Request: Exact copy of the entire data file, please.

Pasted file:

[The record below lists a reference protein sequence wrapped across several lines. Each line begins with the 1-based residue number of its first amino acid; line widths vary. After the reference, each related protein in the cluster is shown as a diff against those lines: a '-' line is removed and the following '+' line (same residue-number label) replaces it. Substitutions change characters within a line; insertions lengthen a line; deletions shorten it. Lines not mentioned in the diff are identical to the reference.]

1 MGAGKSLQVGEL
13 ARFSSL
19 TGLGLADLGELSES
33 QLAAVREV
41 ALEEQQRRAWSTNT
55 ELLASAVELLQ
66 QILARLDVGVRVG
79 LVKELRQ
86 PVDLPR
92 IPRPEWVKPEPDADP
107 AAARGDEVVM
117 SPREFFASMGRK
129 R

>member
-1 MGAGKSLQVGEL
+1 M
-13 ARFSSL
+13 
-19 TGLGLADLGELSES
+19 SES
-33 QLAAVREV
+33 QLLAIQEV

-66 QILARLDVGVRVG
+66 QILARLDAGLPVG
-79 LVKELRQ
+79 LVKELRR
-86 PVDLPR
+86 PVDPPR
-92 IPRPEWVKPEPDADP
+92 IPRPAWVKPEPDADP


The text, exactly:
[The record below lists a reference protein sequence wrapped across several lines. Each line begins with the 1-based residue number of its first amino acid; line widths vary. After the reference, each related protein in the cluster is shown as a diff against those lines: a '-' line is removed and the following '+' line (same residue-number label) replaces it. Substitutions change characters within a line; insertions lengthen a line; deletions shorten it. Lines not mentioned in the diff are identical to the reference.]

1 MGAGKSLQVGEL
13 ARFSSL
19 TGLGLADLGELSES
33 QLAAVREV
41 ALEEQQRRAWSTNT
55 ELLASAVELLQ
66 QILARLDVGVRVG
79 LVKELRQ
86 PVDLPR
92 IPRPEWVKPEPDADP
107 AAARGDEVVM
117 SPREFFASMGRK
129 R

>member
-1 MGAGKSLQVGEL
+1 M
-13 ARFSSL
+13 
-19 TGLGLADLGELSES
+19 SES
-33 QLAAVREV
+33 QLLAIQEV

-66 QILARLDVGVRVG
+66 QILARLDAGLPVG
-79 LVKELRQ
+79 LVKELRR
-86 PVDLPR
+86 PVDPPR
-92 IPRPEWVKPEPDADP
+92 IPRPAWVKPEPDADP